National Disgrace: Parks Battle Huge Maintenance Backlog
August 14, 2019 - Contact FacilitiesNet Editorial Staff »
It’s no longer too shocking to hear about an organization — a K-12 school district, generally, or maybe a public university — reporting it needs millions of dollars to address deferred maintenance in its facilities. Even the occasional deferred maintenance figure that starts with a B — yes, a billion dollars — has lost most of its ability to shock.
Then there is the National Parks Service.
The service recently sounded the alarm that a backlog of almost $12 billion in deferred maintenance projects has built up over the past several decades and is threatening the safety of the parks for visitors and staff, according to UPI. Many of the repairs are mundane leaky roofs and rotting wood at visitors centers, or trails that have been closed for repairs. Passenger elevators at Carlsbad Caverns National Park in New Mexico have been broken for years.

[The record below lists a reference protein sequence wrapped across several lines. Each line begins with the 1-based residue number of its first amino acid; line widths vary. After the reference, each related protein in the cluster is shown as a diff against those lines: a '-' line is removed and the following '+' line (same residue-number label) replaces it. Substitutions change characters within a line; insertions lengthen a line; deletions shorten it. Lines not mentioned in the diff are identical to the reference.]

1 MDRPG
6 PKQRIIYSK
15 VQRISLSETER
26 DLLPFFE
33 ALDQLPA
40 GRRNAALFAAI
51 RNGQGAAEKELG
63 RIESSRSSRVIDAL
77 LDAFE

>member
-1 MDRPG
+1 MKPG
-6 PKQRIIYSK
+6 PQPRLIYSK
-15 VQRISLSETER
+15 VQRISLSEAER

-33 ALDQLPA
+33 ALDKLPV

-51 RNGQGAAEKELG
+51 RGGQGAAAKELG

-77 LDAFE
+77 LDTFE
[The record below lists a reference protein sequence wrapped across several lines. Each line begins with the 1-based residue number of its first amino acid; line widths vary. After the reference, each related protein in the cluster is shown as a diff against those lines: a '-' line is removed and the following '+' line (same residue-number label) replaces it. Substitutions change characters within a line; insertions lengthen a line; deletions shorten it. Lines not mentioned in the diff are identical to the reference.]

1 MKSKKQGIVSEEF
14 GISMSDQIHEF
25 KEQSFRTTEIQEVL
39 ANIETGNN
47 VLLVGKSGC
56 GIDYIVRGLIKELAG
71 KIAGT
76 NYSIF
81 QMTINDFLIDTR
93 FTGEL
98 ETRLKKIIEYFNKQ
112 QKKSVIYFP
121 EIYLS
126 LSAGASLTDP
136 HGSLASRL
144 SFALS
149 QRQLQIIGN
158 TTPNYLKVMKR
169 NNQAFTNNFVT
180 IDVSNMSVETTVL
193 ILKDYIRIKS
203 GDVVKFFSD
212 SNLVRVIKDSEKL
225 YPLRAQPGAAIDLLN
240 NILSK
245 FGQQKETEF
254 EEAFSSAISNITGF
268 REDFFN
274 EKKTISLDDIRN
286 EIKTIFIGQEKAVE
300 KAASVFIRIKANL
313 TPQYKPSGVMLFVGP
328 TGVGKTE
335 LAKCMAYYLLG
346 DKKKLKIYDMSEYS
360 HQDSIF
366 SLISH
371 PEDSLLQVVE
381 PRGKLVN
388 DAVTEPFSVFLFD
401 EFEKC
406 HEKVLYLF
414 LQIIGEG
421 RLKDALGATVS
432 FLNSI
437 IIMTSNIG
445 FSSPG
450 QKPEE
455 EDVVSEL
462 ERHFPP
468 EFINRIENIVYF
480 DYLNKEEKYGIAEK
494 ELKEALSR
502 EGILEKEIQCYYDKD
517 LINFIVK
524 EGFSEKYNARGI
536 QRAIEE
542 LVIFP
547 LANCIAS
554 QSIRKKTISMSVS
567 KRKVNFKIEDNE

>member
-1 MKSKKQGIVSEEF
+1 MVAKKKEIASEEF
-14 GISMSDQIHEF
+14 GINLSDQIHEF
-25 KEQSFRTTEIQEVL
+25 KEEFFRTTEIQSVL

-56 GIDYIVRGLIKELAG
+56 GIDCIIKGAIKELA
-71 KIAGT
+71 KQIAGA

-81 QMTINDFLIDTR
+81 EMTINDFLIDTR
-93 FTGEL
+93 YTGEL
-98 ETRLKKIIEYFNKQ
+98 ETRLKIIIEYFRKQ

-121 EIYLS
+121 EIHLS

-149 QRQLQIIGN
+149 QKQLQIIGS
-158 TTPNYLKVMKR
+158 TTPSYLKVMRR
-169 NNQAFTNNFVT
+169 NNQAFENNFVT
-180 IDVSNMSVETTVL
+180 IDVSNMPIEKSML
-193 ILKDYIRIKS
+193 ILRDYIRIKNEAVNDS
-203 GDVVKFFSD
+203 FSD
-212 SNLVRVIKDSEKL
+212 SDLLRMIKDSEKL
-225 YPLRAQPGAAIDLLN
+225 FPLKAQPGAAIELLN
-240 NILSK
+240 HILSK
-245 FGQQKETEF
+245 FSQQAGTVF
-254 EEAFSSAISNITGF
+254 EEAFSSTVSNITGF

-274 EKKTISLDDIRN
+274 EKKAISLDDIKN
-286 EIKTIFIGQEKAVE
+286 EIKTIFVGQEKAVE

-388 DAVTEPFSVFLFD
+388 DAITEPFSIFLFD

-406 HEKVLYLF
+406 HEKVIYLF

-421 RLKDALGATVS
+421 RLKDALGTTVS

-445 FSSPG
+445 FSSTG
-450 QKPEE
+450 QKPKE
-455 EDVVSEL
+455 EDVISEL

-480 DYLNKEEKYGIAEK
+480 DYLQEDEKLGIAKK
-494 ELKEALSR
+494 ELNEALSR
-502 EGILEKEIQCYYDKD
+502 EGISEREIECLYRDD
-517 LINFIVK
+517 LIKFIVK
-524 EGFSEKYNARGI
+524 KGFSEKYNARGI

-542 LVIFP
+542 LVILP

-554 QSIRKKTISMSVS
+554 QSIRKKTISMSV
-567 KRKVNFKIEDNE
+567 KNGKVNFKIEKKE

Some of the biggest repair projects on the to-do list include repairs on the most iconic park properties in the United States. The list includes $655 million in infrastructure repairs to the National Mall in Washington, D.C.
Nearby, $250 million is earmarked for the Arlington Memorial Bridge to Arlington Cemetery. The road deck of the bridge has deteriorated so severely that it will be closed down by the Federal Highway Administration in 2021 unless the bridge is completely replaced, the park service said.
At the nation's most heavily visited park, San Francisco's Golden Gate National Recreation Area, where 15.2 million people visited in 2018, the plumbing system requires a $9 million upgrade. Total repairs for that park add up to an estimated $324 million.
A bill in the U.S. House that would pay $6.5 billion for repairs to U.S. national parks using oil and gas tax royalties from drilling on federal land. The measure has bi-partisan support and is supported by the Trump administration
Dan Hounsell is editor-in-chief of Facility Maintenance Decisions.